Caroline Frizell

Caroline Frizell is a UKCP (UK Council for Psychotherapy) registered Dance
Movement Psychotherapist (DMP) and dance artist. Since a professional dance training in the 1970s, Caroline has developed her work as a performer, teacher, therapist and researcher, with particular focus on the dynamic possibilities of inclusive communities. Caroline brings together the principles of psychodynamic psychotherapy, embodied practice and eco-psychology within a new-materialist approach towards an ethical awareness of our relationship with all life. Since 2007 Caroline has contributed to the Dance Movement Psychotherapy MA at Goldsmiths, University of London as a lecturer, supervisor and researcher, as well as leading the programme from 2010 to 2019. In addition to her work at Goldsmiths, Caroline also has a small private practice at her home in South Devon: For further information, see: :

Frizell, C. (to be published autumn 2019) “Reclaiming our innate vitality: bringing embodied narratives to life through Dance Movement Psychotherapy” in Williamson, A. (2019) ‘Spiritual Herstories: soulful research in Dance Studies’, Intellect.
Frizell, C. (2018). Dancing Differently. Journal of the West Country Association for Counselling, 2, pp. 17-19. Frizell, C (2017) ‘Entering the World; Dance Movement Psychotherapy & the
complexity of beginnings with learning disabled clients’, Chapter 1 in “Dance Movement Psychotherapy with people with learning difficulties” . Oxon, Routledge (2017)
Frizell, C. (2014) ‘Discovering the Language of the Ecological Body’. In Self & Society An International Journal for Humanistic Psychology. Vol 41, No.4, Summer 2014.


Recently, I took a walk at sunrise, as a glorious spring day dawned. My walk took me to an ancient hillfort. As I descended from the summit, I paused in a field, noticing a small dew-drop balanced on the tip of each blade of grass. The sun rose over the hill, transforming the bejewelled grass into a carpet of shimmering light. At moments like this, I realise that the earth is nuanced, complex and dynamic, as the future balances on the tip of the past. I am reminded that I am part of the embodied becoming of the earth and, at the same time, the earth is part of my becoming. This becoming of our world is now threatened by climate change, as an economic system based on perpetual growth is pushing us towards disaster. We need to find other ways of being in the world. This phenomenon of the interconnectedness of all things is central to my work as a dance movement psychotherapist (DMP), supervisor, teacher and researcher. In this brief talk, I will introduce a new-materialist approach to DMP, demonstrating how it is underpinned by a deep respect for the ‘other.’, challenging binary distinctions and implicit self/other perceptions. I will draw on my recent research involving parents of learning-disabled children, sharing stories of the dawning of different ways of being in the world. I will invite you to explore with me the ways in which we can let ourselves be touched by encounters with differently- gendered, differently-abled, differently-cultured, differently-specied ‘others’, finding ways of becoming that are aligned with the future health of all things on the planet.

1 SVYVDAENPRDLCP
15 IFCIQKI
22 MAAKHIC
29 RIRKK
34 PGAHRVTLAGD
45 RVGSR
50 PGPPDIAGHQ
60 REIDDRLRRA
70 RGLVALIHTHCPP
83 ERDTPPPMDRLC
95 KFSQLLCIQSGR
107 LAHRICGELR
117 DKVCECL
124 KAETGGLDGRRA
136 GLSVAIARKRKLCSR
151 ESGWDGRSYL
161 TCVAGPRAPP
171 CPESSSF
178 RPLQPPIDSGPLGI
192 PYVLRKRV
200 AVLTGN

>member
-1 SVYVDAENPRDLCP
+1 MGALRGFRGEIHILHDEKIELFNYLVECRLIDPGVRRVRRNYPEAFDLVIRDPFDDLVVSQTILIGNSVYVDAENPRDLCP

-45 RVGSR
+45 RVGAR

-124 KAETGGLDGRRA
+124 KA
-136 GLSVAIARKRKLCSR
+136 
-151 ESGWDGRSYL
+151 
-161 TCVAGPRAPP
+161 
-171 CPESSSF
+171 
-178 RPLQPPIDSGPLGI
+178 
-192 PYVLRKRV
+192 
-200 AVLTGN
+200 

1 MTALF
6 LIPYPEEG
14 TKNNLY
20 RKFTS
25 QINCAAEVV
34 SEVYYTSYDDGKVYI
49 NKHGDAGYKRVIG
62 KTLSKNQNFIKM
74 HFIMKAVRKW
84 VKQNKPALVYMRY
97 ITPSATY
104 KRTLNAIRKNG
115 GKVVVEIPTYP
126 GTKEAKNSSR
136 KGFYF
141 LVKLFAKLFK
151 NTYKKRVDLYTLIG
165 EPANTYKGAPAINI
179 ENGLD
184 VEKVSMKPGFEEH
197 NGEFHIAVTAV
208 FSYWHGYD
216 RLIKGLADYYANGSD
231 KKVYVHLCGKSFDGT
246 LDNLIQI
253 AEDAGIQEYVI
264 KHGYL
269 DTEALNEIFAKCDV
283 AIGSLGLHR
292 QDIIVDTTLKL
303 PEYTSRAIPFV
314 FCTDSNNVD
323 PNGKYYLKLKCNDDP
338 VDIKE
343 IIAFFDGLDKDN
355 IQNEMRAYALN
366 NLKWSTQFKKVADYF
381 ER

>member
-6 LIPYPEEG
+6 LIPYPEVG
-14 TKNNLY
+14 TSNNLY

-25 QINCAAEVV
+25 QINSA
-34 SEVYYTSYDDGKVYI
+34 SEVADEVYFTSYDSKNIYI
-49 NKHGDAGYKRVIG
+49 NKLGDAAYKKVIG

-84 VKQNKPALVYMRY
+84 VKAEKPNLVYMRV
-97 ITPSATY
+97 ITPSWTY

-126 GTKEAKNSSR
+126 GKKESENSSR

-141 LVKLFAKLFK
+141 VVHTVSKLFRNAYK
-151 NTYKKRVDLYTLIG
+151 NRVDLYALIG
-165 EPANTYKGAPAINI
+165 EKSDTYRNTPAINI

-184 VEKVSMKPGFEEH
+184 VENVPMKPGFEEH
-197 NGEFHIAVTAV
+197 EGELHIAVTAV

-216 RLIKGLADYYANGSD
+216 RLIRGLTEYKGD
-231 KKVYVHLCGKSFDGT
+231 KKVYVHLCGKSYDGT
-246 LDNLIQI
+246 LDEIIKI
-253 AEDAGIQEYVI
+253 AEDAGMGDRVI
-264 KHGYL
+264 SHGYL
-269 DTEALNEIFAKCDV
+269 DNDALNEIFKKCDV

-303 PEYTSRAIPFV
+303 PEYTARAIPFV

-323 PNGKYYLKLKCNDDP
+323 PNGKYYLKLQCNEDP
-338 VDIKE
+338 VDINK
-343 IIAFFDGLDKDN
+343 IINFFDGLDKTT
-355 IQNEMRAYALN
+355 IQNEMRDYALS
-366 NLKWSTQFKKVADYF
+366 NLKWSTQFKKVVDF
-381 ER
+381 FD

Abstract of workshop: A TRUTH MANDALA THROUGH EMBODIED PRACTICE (experiential workshop)

We will first arrive in the space, spending time becoming present to our own body, present to each other and present to the physical space. We will then gather in a circle and share an embodied ritual to explore our relationship with the earth, using the symbolism of natural objects to locate our feelings through the material world. Stone will represent our fear & our courage, leaves and petals our sadness & our love, a branch our anger & our passion, and a clay bowl our emptiness & our potential. This idea is based on an exercise developed by Joanna Macey and can be found in her book (Macy, 1998).
Macy, J. (1998) Coming back to life: practices to reconnect our lives, our world. Gabriola Island: New Society Publishers.